Will an exhausted student body survive ten straight weeks of academics?
Spring break for this 2021 semester was moved almost a month earlier than normal. This change was made to accommodate for possible, optional, face-to-face instruction given current public safety protocols.
The last academic year, students have been put through the ringer when it comes to continuing or pursuing their education. Students already deal with the stressors that come with a college lifestyle and living at the precipice of your future can be a daunting task. Add the unprecedented changes of the last year, and what you get is a beaten down student population without even the on campus, in person college experience to stave off the effects of stress.
“With everything that’s happening and how it changes so consistently it’s really difficult to plan anything,” Rachel Stone, a senior and English major at HSU said.
When balancing work and school, knowing what the next four months is going to look like is crucial to college life. The fact that the majority of students were not properly notified of this change was neglectful to those directly affected. The student body seems to have become the least considered and the most impacted by this decision.
A meeting was had in early December of 2020 for the alteration to the spring schedule. While student representatives were a part of the meeting and the decision making process, the majority of the student body was uninformed of the change. The decision was made at the end of the fall semester, but the spring academic calendar was not updated until sometime in late January.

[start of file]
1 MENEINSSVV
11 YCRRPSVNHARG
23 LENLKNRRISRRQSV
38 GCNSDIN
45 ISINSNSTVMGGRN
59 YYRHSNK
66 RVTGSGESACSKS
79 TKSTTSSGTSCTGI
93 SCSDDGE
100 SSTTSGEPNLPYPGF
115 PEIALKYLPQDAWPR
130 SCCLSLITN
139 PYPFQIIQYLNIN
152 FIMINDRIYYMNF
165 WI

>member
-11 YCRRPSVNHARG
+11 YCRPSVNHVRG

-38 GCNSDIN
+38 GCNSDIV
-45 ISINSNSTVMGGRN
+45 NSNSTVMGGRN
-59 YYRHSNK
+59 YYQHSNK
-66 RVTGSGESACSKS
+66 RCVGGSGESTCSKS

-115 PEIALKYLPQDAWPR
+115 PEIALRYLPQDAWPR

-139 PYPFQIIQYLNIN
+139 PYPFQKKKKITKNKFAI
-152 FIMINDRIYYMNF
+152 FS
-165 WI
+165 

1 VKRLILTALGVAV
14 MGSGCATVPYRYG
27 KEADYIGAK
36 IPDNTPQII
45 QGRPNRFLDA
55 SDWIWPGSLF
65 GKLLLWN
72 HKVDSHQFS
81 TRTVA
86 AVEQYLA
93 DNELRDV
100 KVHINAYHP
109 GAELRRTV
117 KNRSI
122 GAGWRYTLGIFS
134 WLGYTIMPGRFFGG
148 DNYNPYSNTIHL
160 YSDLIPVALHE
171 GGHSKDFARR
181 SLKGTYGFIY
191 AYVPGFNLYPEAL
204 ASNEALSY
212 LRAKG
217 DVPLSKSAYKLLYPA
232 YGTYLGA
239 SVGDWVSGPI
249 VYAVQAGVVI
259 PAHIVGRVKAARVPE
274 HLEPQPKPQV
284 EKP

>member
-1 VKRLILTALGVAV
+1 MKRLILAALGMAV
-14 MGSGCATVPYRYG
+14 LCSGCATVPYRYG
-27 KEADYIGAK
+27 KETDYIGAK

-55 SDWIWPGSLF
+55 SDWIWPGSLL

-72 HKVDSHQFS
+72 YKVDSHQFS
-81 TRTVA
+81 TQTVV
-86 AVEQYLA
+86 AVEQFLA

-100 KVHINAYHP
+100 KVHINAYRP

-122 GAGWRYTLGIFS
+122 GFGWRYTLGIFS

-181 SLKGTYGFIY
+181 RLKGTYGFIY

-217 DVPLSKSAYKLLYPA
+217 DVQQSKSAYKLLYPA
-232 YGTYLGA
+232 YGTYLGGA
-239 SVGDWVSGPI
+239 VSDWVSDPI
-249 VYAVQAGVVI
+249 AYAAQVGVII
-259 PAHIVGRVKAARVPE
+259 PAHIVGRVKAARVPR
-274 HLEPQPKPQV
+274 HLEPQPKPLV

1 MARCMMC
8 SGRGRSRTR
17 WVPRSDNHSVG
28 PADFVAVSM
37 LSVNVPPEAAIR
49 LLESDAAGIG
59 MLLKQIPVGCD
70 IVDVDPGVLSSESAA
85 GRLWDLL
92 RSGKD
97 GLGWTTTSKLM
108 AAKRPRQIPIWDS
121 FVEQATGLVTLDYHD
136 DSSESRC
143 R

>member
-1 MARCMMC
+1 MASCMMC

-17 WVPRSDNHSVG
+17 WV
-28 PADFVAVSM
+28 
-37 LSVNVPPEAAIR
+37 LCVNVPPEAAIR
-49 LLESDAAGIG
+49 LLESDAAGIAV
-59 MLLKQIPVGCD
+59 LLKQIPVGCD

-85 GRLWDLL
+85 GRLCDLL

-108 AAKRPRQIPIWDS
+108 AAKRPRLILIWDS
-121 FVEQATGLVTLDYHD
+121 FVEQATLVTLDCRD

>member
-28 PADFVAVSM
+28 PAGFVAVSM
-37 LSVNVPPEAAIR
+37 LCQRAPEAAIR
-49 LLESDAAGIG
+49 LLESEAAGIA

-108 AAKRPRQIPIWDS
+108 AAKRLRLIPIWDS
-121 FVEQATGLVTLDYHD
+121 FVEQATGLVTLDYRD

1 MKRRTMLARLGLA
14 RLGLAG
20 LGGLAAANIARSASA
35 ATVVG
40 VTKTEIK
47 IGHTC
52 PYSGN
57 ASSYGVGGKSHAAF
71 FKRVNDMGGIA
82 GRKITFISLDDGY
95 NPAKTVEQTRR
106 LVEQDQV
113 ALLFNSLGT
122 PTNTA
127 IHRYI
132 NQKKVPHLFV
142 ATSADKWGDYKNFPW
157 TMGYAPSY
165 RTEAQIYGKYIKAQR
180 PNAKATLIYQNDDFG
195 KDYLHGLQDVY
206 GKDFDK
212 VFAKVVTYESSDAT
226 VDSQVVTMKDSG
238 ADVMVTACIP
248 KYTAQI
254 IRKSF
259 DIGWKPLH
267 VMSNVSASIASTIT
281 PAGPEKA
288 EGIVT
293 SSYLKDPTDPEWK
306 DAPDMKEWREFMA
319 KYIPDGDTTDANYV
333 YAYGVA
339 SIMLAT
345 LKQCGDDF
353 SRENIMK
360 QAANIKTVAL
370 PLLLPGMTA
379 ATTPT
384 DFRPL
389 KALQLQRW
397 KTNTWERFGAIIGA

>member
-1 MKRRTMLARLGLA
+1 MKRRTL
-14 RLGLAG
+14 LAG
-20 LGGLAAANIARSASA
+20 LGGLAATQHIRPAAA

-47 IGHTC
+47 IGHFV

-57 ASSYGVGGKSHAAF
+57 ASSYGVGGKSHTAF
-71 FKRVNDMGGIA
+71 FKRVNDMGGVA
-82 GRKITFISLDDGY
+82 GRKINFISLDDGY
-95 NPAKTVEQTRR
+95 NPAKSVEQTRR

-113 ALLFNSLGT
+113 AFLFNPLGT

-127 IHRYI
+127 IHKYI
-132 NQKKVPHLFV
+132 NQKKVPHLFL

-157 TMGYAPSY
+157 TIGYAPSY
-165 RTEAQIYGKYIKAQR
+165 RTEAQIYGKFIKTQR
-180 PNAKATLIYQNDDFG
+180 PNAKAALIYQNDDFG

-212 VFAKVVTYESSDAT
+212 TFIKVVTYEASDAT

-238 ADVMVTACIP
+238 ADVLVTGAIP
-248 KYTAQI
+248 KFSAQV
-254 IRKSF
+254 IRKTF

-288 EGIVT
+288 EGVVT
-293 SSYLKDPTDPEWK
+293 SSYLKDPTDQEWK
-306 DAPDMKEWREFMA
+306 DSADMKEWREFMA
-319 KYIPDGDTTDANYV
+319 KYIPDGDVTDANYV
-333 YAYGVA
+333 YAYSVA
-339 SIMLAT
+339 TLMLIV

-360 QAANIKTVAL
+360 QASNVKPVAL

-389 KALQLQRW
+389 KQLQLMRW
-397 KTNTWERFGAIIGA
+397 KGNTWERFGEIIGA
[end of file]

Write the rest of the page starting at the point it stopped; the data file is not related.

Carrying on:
This lack of notification and communication on behalf of the student populous illuminates further structural issues. From a student’s vantage point, I see people in high places making decisions on behalf of others without their consultation. While this spring break will be my last, I would have liked to have had more time and notice to plan appropriately.
“I feel like it was something more to cover their bottoms for having students come back and live in the dorms, rather than thinking about what would be best for the students,” said Cossette McCave, a senior at HSU majoring in environmental science and management. These changes were made on behalf of the students for possible face-to-face instruction with a complete uncertainty about whether face-to-face instruction would even be plausible.
Without proper notification of the Spring schedule change, students will now take the brunt of this decision, resulting in ten straight weeks of academic rigor without even one day off for the remainder of the spring semester.
“I don’t think they’ve realized what they put students through or don’t have quite a grasp of it either,” McCave said. “The reality is that they are ruining a lot of our focus for school.”
The majority of my fellow classmates became aware of the change in late January, myself being one of them. The lack of notice didn’t allow for any time to plan something for the last break of a long and arduous academic year. While the decision was made with students in mind, the effort put into notifying students of the change was clearly negligent.
Given the context of the last academic year, shouldn’t students have been properly notified of the schedule alteration if the change was within their best interest? Can an already beaten down student body take another hard hit?
Illustration graphic by Emily McCollum and Raven Marshall